Think of when you're on a road trip and you cross a state boundary to a state that doesn't have many sign regulations, and suddenly the highway is lined on both sides with billboards. The state comes off as seedy, doesn't it? Well that's what people see when they come to Houston. It makes a bad impression, and that affects things like attracting companies, etc.

I don't think billboards are "seedy." Even if you think they're ugly, unless the ad itself is seedy, there's nothing seedy about the billboard. Most people do seem to believe that they cheapen the "view" with crass commericalism, but most of Houston's freeways are chocked full of crass commericalism anyway. In fact, billboards along the North Freeway, if anything, allow me to ignore the ugly 60's businesses that line it.

Furthermore, what businesses like is a low-regulation environment. If we go after the threat-of-the-month by enacting new laws, THAT'S the kind of thing that will make us unattractive to businesses. BigCorp could care less about whether or not we have a bunch of billboards, but they do care whether or not we're rarin' to regulate.

 
At 7:17 AM, January 25, 2007, Anonymous Anonymous said...

Furthermore, what businesses like is a low-regulation environment. If we go after the threat-of-the-month by enacting new laws, THAT'S the kind of thing that will make us unattractive to businesses. BigCorp could care less about whether or not we have a bunch of billboards, but they do care whether or not we're rarin' to regulate.

Well said!

 
At 7:37 AM, January 25, 2007, Anonymous Brian S. said...

This is all the more reason why the city needs to keep planting trees all along each and every freeway. If you can't see the billboards for the trees, problem solved. Money, trees too close to moving traffic, and lack of arable land being the difficulties.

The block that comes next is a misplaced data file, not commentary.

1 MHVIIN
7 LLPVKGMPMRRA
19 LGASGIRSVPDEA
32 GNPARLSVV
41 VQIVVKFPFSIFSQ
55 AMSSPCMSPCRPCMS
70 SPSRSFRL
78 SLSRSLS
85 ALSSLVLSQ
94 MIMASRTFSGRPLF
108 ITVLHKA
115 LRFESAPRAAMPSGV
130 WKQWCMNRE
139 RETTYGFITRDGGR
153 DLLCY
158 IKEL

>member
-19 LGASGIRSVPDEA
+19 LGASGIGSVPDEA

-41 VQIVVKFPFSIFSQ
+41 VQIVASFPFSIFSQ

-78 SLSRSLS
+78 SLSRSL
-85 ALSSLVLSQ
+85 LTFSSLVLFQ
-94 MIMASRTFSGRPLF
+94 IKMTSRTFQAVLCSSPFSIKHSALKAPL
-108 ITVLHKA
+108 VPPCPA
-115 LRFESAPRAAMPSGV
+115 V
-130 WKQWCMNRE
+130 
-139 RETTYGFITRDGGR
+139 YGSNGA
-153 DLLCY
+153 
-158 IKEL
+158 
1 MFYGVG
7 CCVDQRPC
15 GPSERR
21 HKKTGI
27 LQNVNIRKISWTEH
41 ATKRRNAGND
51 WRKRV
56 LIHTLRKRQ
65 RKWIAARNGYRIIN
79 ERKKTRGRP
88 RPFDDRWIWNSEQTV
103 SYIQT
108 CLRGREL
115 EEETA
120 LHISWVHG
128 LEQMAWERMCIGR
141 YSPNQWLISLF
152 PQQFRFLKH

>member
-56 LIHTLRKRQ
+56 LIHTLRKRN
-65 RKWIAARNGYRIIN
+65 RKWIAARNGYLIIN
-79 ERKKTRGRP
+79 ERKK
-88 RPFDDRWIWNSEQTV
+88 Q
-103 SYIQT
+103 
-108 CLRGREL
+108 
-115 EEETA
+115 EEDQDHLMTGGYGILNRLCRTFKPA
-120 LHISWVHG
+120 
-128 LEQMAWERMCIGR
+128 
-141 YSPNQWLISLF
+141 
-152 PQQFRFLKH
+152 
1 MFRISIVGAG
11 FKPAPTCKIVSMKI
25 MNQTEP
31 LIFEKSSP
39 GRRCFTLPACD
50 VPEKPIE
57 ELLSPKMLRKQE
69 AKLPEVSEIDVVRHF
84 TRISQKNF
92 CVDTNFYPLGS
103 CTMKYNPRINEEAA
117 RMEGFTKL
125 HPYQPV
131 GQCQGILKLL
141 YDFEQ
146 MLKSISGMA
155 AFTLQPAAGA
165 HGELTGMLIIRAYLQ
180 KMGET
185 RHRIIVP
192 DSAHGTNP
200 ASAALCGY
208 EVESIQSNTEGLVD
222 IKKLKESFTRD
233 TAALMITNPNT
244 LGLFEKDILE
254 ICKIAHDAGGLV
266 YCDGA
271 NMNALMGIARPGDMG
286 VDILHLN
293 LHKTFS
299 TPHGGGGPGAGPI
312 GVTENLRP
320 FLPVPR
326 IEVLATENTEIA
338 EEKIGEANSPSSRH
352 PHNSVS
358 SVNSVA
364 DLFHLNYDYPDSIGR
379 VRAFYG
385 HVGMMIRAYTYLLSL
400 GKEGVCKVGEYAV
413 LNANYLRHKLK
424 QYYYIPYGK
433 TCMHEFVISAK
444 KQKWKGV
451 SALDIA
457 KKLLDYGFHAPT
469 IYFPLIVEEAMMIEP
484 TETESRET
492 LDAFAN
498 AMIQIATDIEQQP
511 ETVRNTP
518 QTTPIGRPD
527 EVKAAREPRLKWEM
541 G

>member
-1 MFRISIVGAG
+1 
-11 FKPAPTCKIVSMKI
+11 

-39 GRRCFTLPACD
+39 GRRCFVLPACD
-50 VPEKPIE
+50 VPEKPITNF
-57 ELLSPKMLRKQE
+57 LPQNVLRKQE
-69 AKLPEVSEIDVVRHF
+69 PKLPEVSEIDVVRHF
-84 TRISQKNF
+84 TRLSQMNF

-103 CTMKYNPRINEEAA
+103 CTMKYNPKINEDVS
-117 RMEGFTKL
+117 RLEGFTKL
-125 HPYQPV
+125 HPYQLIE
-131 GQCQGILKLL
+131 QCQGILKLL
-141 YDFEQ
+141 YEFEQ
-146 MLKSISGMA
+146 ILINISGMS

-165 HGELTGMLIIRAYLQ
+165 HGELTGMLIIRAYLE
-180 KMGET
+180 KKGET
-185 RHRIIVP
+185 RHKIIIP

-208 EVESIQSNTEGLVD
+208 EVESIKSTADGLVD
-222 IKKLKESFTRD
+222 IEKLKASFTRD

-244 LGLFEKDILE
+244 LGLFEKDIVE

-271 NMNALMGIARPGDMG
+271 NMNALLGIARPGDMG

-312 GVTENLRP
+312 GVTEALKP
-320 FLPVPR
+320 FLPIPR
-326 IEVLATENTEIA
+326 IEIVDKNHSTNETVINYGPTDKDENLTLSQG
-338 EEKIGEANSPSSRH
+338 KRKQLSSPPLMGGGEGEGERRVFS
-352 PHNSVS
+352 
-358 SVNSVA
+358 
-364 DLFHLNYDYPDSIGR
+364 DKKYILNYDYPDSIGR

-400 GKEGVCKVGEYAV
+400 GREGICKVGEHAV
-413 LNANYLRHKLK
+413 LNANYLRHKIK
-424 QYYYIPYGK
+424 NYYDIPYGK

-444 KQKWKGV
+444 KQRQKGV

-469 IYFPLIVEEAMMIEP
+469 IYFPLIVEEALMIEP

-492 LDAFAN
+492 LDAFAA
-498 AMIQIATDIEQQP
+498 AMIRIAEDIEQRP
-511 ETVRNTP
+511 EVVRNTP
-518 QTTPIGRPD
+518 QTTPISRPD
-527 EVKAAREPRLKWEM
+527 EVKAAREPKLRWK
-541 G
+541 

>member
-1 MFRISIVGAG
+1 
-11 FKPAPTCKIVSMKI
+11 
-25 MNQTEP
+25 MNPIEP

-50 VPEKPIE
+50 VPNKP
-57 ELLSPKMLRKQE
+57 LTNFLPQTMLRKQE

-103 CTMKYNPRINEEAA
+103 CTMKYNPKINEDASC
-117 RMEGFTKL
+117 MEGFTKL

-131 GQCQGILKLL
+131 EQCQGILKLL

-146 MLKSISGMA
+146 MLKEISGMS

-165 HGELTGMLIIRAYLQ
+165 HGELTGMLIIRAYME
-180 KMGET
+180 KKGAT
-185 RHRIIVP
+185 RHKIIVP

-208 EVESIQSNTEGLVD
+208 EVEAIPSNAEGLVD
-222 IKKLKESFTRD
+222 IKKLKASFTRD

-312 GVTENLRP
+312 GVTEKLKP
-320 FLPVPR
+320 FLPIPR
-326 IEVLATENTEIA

At 9:16 AM, January 25, 2007, Blogger kjb434 said...

Just give the West Loop and Katy Freeway a few more years and your view will be trees. TxDOT's Green Ribbon Project will transform all of our freeways into green corridors.

The Katy Freeway project alone will plant 75,000 new trees.

US 290 will get the same treatment when reconstruction starts in 2010/2011.

 
At 10:23 AM, January 25, 2007, Anonymous Mike said...

Owen,

I support historic preservation for landmarks... I can't imagine that the kind of laws I favor will ever affect even a tenth of a percent of the properties in Houston. So the free market is not being damaged, but precious pieces of our history, like Civil War-era buildings or places like the lobby of 712 Main are preserved. I think that's reasonable.

Yes, I am pro-light rail, but I am not in favor of forcing people to live differently or to take mass transit instead of their car to work. I think most Houstonians, even if they rarely use it, like the fact that we have a light rail line here, and don't really mind the couple of bucks they'll have to pay for the system being built. I have introduced many conservative friends from the suburbs to the Main St. line... we "spent a day on the town," and rather than fuming over what it cost, they were wishing there was a line that could also bring us to the Galleria, etc.